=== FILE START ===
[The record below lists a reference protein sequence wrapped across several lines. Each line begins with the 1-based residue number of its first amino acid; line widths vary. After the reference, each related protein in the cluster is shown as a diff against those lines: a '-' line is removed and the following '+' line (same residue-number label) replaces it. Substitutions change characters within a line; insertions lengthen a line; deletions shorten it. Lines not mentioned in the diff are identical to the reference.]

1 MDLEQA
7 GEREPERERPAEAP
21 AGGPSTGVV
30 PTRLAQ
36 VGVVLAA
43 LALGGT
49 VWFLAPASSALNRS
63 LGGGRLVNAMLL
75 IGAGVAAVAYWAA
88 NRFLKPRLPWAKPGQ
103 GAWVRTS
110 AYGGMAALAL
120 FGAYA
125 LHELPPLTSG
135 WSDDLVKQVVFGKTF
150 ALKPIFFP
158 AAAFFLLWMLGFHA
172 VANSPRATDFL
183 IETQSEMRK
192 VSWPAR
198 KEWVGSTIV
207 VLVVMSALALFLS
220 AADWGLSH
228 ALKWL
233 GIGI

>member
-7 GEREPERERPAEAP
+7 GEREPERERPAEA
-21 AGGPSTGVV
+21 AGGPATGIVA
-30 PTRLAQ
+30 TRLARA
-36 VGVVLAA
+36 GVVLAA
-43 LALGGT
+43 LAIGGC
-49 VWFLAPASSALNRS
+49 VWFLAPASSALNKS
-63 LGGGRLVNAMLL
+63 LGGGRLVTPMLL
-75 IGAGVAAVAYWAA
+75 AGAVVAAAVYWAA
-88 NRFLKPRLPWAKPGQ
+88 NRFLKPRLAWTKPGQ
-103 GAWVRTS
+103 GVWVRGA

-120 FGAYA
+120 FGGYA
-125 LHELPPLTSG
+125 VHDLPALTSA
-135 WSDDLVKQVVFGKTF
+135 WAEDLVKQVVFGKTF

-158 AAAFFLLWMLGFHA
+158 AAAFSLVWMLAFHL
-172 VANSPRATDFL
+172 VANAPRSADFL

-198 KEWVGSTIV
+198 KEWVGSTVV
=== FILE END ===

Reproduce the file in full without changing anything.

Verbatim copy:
[The record below lists a reference protein sequence wrapped across several lines. Each line begins with the 1-based residue number of its first amino acid; line widths vary. After the reference, each related protein in the cluster is shown as a diff against those lines: a '-' line is removed and the following '+' line (same residue-number label) replaces it. Substitutions change characters within a line; insertions lengthen a line; deletions shorten it. Lines not mentioned in the diff are identical to the reference.]

1 MDLEQA
7 GEREPERERPAEAP
21 AGGPSTGVV
30 PTRLAQ
36 VGVVLAA
43 LALGGT
49 VWFLAPASSALNRS
63 LGGGRLVNAMLL
75 IGAGVAAVAYWAA
88 NRFLKPRLPWAKPGQ
103 GAWVRTS
110 AYGGMAALAL
120 FGAYA
125 LHELPPLTSG
135 WSDDLVKQVVFGKTF
150 ALKPIFFP
158 AAAFFLLWMLGFHA
172 VANSPRATDFL
183 IETQSEMRK
192 VSWPAR
198 KEWVGSTIV
207 VLVVMSALALFLS
220 AADWGLSH
228 ALKWL
233 GIGI

>member
-7 GEREPERERPAEAP
+7 GEREPERERPAEA
-21 AGGPSTGVV
+21 AGGPATGIVA
-30 PTRLAQ
+30 TRLARA
-36 VGVVLAA
+36 GVVLAA
-43 LALGGT
+43 LAIGGC
-49 VWFLAPASSALNRS
+49 VWFLAPASSALNKS
-63 LGGGRLVNAMLL
+63 LGGGRLVTPMLL
-75 IGAGVAAVAYWAA
+75 AGAVVAAAVYWAA
-88 NRFLKPRLPWAKPGQ
+88 NRFLKPRLAWTKPGQ
-103 GAWVRTS
+103 GVWVRGA

-120 FGAYA
+120 FGGYA
-125 LHELPPLTSG
+125 VHDLPALTSA
-135 WSDDLVKQVVFGKTF
+135 WAEDLVKQVVFGKTF

-158 AAAFFLLWMLGFHA
+158 AAAFSLVWMLAFHL
-172 VANSPRATDFL
+172 VANAPRSADFL

-198 KEWVGSTIV
+198 KEWVGSTVV